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Redcore Linux 1908 LXQt

Redcore is a Gentoo-based project which strives to make it easy to install the distribution and immediately have access to a pre-configured desktop environment. Redcore is available in two editions, KDE Plasma and LXQt, and offers builds for 64-bit (x86_64) machines exclusively. The latest version of Redcore Linux has shifted from using Gentoo's Stable branch as its upstream source to Gentoo Testing. Software now flows from Gentoo Testing, into Redcore's Testing repository, and then into Redcore Stable where most Redcore users will access it. The Redcore ISO files are relatively large with both editions being 3.4GB downloads. Given the similarities in size, I decided to try the LXQt edition. Booting from the Redcore media brings up a graphical login screen with a mostly-white background. We can sign into the live desktop using the username and password "redcore". The default wallpaper is mostly white with abstract lines. The combination makes for a bright screen populated with harsh lines that I personally found unpleasant and I soon switch to another background. There are two icons on the LXQt desktop. One opens the Calamares installer and the other is labelled "Ask for help". Clicking the latter icon causes LXQt to pop-up an error saying the selected icon is an invalid desktop entry file. Clicking the installer icon brings up a prompt asking if we would like to open or execute the installer's desktop file. Along the bottom of the screen we find a panel containing the application menu, task switcher and system tray. Read more

Android Leftovers

Building A Linux HTPC / Storage Server With The SilverStone CS381

SilverStone recently sent over their CS381 chassis that has proven to be quite a versatile micro-ATX enclosure that can accommodate up to twelve hard drives (eight of which are hot-swappable) all while coming in at just 400 x 225 x 316mm. The SilverStone CS381 could work quite well as a Linux HTPC / DIY Steam Linux gaming living room PC or SOHO file server system with its compact size while offering immense storage potential. Here's more on the SilverStone CS381 and our build with using a Ryzen 5 3400G that is playing well under Linux with an ASUS B450 motherboard. It's been a while since last taking a look at any SilverStone enclosure, but with continuing to be impressed by their high-end cases over the years, it was exciting to look at the CS381 from their Case Storage Series. The key features of this case are offering support for up to twelve HDD/SSDs, up to a microATX motherboard, and other components while occupying just 30 liters of space. The case can be positioned in either a vertical or horizontal position depending upon the environment and eight of the drives being hot-swappable primes the case for interesting storage server options. Read more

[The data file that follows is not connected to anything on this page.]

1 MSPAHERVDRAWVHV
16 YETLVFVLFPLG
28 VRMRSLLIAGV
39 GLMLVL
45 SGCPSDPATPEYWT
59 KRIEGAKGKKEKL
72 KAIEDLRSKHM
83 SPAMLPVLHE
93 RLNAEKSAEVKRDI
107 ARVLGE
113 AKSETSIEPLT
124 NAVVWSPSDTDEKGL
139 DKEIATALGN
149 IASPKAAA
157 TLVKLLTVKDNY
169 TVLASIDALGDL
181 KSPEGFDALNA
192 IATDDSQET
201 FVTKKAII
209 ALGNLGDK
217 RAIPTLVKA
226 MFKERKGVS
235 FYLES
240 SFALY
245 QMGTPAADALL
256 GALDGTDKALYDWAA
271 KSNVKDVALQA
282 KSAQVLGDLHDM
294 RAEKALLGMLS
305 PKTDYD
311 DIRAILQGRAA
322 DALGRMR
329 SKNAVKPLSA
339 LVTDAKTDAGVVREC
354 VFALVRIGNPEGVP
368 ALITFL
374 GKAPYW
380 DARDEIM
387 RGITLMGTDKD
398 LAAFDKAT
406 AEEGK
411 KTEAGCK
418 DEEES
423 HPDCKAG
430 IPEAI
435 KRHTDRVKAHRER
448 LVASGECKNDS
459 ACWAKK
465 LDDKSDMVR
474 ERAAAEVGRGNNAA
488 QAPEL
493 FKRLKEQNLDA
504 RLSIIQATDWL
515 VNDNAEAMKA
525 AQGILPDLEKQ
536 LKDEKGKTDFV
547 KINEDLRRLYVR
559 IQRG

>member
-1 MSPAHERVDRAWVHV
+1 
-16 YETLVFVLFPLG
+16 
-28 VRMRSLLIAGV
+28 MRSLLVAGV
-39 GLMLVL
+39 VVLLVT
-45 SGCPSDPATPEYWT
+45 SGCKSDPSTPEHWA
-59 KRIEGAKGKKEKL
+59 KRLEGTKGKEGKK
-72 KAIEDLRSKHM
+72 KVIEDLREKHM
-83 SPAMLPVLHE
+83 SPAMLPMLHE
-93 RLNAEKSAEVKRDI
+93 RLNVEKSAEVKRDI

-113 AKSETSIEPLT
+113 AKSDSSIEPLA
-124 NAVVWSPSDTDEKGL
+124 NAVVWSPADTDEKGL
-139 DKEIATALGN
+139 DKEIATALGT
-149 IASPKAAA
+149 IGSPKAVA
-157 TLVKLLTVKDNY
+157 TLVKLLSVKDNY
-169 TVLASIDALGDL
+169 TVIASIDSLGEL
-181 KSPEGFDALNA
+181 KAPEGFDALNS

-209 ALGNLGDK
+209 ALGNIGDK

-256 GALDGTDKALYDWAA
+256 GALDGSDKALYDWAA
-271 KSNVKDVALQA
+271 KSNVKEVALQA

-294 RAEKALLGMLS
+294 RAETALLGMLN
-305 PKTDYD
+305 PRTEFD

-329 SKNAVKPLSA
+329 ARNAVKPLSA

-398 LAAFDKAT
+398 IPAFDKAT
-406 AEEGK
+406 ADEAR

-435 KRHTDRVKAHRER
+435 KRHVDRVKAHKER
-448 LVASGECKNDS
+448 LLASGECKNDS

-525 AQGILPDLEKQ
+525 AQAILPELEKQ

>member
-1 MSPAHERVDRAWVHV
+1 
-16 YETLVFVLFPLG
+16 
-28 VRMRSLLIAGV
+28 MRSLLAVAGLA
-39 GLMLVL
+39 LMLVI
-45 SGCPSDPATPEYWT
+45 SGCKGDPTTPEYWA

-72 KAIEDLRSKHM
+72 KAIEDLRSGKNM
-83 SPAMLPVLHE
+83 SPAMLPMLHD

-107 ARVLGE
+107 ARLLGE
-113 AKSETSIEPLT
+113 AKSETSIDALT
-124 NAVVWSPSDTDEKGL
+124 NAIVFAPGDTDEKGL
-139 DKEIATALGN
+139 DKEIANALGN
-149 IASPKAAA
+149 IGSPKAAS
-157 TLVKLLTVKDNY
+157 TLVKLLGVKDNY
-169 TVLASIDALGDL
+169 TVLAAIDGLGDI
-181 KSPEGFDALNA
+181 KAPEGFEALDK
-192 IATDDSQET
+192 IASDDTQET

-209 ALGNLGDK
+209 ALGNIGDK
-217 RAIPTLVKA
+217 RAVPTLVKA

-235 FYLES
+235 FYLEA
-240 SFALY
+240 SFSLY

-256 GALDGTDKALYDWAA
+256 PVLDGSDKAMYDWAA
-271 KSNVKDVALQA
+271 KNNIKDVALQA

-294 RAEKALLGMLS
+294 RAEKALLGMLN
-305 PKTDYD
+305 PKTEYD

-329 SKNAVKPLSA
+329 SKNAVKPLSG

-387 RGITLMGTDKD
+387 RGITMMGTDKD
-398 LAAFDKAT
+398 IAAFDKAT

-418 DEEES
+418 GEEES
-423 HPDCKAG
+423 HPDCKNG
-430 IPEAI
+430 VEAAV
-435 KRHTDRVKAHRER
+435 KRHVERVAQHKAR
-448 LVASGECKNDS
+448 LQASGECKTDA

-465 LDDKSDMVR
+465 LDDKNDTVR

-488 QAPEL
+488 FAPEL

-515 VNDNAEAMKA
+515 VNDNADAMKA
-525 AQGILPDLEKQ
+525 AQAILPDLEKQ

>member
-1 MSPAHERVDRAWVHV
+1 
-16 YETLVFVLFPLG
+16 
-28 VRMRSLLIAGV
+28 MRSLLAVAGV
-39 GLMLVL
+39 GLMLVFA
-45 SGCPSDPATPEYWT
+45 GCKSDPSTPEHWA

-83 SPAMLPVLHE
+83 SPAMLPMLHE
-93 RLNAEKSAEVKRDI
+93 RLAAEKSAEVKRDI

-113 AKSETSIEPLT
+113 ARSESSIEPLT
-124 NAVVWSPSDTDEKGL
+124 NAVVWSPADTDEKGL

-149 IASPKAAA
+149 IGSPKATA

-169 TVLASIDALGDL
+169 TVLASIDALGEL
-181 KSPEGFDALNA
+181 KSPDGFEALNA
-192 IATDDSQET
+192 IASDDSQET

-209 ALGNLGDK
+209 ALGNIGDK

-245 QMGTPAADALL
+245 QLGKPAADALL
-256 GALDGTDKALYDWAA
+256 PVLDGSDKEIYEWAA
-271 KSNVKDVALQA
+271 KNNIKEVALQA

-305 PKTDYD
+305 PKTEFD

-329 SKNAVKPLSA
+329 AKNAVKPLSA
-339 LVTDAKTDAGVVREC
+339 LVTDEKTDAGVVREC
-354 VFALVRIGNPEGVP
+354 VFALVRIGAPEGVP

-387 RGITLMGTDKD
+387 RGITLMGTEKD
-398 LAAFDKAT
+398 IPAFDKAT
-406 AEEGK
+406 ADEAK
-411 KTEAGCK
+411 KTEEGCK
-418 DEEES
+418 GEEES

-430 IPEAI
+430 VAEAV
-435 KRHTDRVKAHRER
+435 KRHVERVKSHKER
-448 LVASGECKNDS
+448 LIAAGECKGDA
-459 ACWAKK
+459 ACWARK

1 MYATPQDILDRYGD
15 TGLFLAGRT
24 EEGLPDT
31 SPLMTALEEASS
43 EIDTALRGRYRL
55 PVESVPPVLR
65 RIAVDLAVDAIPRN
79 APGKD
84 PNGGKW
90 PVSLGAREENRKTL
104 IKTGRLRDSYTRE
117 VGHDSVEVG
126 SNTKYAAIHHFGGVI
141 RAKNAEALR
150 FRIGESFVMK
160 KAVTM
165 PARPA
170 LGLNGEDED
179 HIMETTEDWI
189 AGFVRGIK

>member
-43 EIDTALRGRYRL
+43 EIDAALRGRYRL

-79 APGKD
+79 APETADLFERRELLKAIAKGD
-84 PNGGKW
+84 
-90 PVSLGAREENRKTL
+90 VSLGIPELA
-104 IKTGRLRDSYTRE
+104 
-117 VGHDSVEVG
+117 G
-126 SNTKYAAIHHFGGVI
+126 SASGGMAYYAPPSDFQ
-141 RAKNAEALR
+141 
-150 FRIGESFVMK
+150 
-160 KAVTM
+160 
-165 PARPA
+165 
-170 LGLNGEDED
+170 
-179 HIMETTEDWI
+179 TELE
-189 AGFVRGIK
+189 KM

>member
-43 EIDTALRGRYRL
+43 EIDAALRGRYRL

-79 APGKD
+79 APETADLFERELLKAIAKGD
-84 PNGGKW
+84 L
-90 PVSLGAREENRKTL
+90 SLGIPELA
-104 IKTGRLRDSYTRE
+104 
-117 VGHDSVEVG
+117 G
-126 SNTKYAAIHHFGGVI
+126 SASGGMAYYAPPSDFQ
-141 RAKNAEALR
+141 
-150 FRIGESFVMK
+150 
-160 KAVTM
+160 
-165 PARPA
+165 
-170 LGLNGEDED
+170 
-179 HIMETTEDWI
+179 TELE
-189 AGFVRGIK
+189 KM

Intel Icelake Thunderbolt Support, Stratix10 Additions & Other Material Hits Linux 5.4

The "char/misc" changes for the Linux 5.4 are as eventful as ever. Greg Kroah-Hartman sent in the char/misc changes earlier this week for the Linux 5.4 merge window that's now half-way through. The since merged material contains a lot of notable hardware support improvements. Exciting us the most is that the Intel Icelake Thunderbolt support is now squared away. Intel had most of the Icelake CPU support in good shape going back months including for the Gen11 graphics, but the Thunderbolt support was the last holdout. With Icelake, the Thunderbolt controller has moved onto the CPU package itself sans the power deliver infrastructure. These changes yielded additional work to get Icelake Thunderbolt support going under Linux, but it's finally there for Linux 5.4 with Icelake laptops beginning to hit retail channels. Read more